I think, in everybody’s life, there’s a point that we mentally transition from being kids to adults. Whatever that point is, afterwards, that’s what we dream about.

  8. I don’t know about newspapers, but I recenetly started watching Current TV on cable. Damn, they do some good journalism. If you specifically want to write text, then that wouldnt work. But if your attraction to newspapers is more the ‘journalism’ part, and the specific medium isnt quite as important, there is definitely some good work being done by those guys.

    Nearly all of my dreams take place on the farm where I grew up. Even if I am dreaming about something that happened a week ago, the dream usually relocates it to take place back on the farm.

  9. I like drifting by every so often.
    Not all of the fun of the real thing, but *waaay* less aggro.
    Journalism won’t really be dead until the participants quit making quips about the process (both intentional and unintentional).

  10. I miss being a newspaper reporter too. I mean, I’m glad I’m out now because as far as I can tell there are 2-3 people left that I used to know who haven’t been laid off from there yet (the head editor and the police reporter are still there, that may be it) and even the other editors I knew all got laid off. And now I have nearly 10 years of seniority at my current job to help possibly ward me against layoff, which is a bigger deal where I work now than it was at the old place.

    But man, when my work made national news last month, and I had to keep my effing mouth shut on the Internet just in case doocing occurred… MAN, I WISHED I WAS A REPORTER so I could comment like hell about it.

    I really wish it wasn’t a dead/dying industry, dammit.

  11. “It’s often said writing is a solitary profession, but that depends on what kind of writer you are.”

    Too true, Mr. Scalzi, too true. I used to be a solitary writer, and I was kinda miserable. But then, through various trials and tribulations, I found a writer friend. And then another. And then another. Now, there’s a group of 5-8 of us (5 at the core, 3 who kind of “fringe”) who get together at least three times a month to write together, talk about writing, bemoan our plot problems, etc. Three of us meet every Monday. A different three are in contact via phone, IM, or text almost every day.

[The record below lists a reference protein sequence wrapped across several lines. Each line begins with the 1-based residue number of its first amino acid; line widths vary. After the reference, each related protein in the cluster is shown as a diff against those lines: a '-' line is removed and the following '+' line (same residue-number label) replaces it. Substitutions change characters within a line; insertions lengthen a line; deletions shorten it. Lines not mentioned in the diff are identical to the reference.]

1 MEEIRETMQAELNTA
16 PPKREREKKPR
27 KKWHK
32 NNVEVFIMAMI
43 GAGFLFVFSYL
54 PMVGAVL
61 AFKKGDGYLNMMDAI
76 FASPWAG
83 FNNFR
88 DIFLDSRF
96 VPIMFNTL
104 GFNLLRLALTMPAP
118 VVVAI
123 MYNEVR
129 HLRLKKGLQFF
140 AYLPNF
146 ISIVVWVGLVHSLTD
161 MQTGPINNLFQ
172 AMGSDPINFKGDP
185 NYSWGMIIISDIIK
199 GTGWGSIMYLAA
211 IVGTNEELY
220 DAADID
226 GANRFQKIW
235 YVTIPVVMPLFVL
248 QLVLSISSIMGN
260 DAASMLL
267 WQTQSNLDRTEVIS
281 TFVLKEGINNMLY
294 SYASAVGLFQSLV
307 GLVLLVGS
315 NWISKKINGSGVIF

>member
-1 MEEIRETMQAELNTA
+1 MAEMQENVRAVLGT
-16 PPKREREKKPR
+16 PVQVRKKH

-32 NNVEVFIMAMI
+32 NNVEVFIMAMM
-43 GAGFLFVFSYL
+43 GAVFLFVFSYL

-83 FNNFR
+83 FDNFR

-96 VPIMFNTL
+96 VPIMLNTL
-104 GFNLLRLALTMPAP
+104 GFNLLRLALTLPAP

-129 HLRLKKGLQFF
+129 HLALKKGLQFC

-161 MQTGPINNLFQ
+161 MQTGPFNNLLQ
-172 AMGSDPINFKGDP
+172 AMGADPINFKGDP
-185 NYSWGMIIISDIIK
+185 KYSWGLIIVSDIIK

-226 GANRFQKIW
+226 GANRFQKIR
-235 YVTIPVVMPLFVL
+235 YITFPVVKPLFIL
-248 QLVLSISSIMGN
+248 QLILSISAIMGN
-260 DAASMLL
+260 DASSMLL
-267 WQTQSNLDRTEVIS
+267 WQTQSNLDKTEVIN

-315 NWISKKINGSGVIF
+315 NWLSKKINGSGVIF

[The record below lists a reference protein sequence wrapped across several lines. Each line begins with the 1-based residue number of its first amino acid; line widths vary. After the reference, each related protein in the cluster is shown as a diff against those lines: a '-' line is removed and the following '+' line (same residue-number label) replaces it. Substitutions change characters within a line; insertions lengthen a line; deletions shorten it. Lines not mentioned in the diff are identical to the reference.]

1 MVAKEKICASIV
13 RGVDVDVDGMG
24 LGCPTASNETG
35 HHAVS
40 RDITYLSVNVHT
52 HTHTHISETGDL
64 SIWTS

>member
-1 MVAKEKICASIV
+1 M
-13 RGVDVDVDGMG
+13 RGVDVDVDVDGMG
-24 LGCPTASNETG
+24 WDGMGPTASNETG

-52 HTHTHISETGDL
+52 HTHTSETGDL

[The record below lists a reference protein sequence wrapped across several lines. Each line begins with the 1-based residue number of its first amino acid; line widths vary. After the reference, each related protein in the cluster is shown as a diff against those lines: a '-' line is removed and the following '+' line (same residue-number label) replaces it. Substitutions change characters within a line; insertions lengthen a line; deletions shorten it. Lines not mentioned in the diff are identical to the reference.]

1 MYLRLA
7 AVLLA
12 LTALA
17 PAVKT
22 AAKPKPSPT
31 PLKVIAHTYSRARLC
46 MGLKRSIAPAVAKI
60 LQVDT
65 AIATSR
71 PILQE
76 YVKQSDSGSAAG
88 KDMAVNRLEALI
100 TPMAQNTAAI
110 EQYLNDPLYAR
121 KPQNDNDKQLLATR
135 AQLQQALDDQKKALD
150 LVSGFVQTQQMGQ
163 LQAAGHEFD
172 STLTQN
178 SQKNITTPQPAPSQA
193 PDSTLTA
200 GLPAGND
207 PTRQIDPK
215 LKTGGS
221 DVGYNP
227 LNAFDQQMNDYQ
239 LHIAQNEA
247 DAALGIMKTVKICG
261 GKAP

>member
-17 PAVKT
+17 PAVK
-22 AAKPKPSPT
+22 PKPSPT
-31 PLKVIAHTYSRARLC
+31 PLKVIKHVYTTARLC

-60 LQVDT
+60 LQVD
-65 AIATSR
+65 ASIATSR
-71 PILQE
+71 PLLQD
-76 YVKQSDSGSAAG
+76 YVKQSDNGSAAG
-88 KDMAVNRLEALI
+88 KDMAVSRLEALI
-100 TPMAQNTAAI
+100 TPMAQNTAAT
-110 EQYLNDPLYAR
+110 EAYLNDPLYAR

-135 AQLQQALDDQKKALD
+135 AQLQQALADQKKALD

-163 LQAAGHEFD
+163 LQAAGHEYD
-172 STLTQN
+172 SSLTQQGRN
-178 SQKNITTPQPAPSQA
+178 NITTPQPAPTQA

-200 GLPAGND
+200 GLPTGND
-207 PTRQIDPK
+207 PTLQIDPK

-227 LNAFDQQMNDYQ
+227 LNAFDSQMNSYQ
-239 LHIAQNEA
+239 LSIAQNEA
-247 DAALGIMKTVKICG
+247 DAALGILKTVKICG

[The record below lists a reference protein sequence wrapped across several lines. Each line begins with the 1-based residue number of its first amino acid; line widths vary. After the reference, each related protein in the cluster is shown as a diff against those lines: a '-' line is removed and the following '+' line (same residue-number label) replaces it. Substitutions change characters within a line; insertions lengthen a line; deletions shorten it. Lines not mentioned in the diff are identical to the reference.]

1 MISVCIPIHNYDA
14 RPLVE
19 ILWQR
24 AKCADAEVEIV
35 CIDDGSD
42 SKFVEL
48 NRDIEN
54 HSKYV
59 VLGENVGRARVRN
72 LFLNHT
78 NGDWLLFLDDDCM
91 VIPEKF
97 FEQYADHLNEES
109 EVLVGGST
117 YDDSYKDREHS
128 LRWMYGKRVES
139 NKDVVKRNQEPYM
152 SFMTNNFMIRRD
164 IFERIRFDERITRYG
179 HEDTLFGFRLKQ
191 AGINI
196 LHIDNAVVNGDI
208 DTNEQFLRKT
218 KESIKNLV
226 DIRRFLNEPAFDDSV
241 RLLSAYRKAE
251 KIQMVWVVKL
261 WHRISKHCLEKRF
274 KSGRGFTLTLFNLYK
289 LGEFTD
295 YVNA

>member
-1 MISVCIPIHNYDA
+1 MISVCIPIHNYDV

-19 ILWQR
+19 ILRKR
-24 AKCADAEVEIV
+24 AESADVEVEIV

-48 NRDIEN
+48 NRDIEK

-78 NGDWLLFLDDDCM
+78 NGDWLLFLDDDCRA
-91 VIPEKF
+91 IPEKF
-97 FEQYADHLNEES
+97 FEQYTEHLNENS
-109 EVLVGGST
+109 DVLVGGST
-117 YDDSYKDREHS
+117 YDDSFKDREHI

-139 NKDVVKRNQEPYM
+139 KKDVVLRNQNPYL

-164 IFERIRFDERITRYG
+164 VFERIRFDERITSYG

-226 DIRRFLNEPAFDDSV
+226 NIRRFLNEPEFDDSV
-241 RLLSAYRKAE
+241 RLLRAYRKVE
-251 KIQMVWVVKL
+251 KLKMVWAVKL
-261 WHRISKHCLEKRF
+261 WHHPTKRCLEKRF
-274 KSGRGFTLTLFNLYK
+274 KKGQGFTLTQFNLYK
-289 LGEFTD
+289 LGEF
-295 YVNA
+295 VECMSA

It’s wondermous. I have a tribe. They get me, and I get them. And I’m not miserable anymore. : )

  12. Hmmm, well, while you certainly aren’t engaged in traditional journalism, with a fun group of co-workers and a bullpen (is that the right phrase?), I would venture that you do get to editorialize now and again. It’s just that you have your own paper now. Which makes you Publisher and Editor.

    Please do keep doing that, too. Between your occasional essays and the Big Idea posts, they keep me coming back to your website close to every day. Thanks!

  13. We don’t get to fight with the copyeditors these days because no one has any left. But at least we have editors to wrangle with. “You want to put WHAT headline on my story?! You are driving me to TWEET about your stupidity.”

  14. Imagining myself back at my college paper at my present age wouldn’t be so odd – it was a Big Ten university daily whose staff included undergrad and graduate students of all ages, at least two of whom were in their 50s when I was editing and occasionally writing there. It was a great experience for me – I actually delayed completing my master’s (i.e., taking an oral exam) for several years to be part of it. (One of the two fiftyish ladies went on to become an editorial columnist at the Rocky Mountain News and retired just before it shut down.)

  15. I know exactly what you mean: The paper that I worked for was one of the last of its size to still do paste-up by hand, and I spent many happy mornings with an Exacto in one hand and a roll of 12 point line in the other, trimming photos to make them fit my stories and putting pretty little box around things. I made tidy corners, if I do say so!

    The paper has moved on (merged with another, obviously changed to computer composition long ago) and so have I, to an entirely different career now. But those were good days, and even if their time is done I wouldn’t trade them for anything.

  16. After nearly 20 years in the biz, I’ve been away from newspaper for three years, and for the most part I can’t say I miss it. I do miss some of the great people I worked with, and it was exciting at times when big news was happening. I enjoyed graphic design work from time to time, but … yeah, I’ll stick to writing at home. At least there are no meetings.

  17. Be glad you are not a journalist in Britain at the moment. If it interests you, read the transcript of the Leveson Enquiry that is taking place at the moment – it shows the profession to be immoral, illegal and just plain dirty . . . . .

Comments are closed.